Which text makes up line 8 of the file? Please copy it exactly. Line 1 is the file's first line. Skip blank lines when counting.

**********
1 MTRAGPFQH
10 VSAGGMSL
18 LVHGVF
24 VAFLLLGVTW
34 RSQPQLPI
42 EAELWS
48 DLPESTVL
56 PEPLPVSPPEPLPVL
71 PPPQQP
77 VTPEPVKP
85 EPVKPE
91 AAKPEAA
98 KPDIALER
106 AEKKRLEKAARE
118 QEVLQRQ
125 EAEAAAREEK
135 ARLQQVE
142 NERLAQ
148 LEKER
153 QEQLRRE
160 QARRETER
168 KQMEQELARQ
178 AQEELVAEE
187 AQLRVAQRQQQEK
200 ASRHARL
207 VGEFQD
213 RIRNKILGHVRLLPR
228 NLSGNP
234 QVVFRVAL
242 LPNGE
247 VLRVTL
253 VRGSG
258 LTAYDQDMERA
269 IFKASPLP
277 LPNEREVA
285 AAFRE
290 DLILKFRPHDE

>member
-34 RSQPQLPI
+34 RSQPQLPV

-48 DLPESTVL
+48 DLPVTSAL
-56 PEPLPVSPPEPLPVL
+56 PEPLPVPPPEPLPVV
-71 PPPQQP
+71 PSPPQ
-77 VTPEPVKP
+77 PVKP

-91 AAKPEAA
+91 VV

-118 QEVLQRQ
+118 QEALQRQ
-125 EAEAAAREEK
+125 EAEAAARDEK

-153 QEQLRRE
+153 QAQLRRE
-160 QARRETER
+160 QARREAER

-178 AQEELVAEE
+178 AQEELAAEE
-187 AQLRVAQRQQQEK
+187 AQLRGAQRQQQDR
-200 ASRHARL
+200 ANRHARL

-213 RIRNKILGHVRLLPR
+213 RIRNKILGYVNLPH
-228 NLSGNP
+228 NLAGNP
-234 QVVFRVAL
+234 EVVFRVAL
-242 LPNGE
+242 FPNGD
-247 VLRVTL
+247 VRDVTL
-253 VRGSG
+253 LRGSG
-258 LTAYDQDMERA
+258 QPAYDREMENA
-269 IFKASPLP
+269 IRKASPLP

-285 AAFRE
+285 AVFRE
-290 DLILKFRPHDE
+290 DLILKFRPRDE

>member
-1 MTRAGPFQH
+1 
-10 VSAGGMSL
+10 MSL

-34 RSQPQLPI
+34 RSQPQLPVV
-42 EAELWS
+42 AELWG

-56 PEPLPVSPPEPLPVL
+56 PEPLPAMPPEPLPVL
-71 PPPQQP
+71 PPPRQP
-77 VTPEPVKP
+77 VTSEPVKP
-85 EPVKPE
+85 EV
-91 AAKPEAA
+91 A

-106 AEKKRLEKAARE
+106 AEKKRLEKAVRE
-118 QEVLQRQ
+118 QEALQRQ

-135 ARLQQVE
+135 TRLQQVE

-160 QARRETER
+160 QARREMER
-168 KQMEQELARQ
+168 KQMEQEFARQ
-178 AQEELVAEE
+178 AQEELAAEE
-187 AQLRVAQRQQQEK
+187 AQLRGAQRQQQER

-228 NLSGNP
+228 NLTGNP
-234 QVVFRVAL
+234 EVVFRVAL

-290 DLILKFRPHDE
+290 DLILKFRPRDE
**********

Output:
56 PEPLPVSPPEPLPVL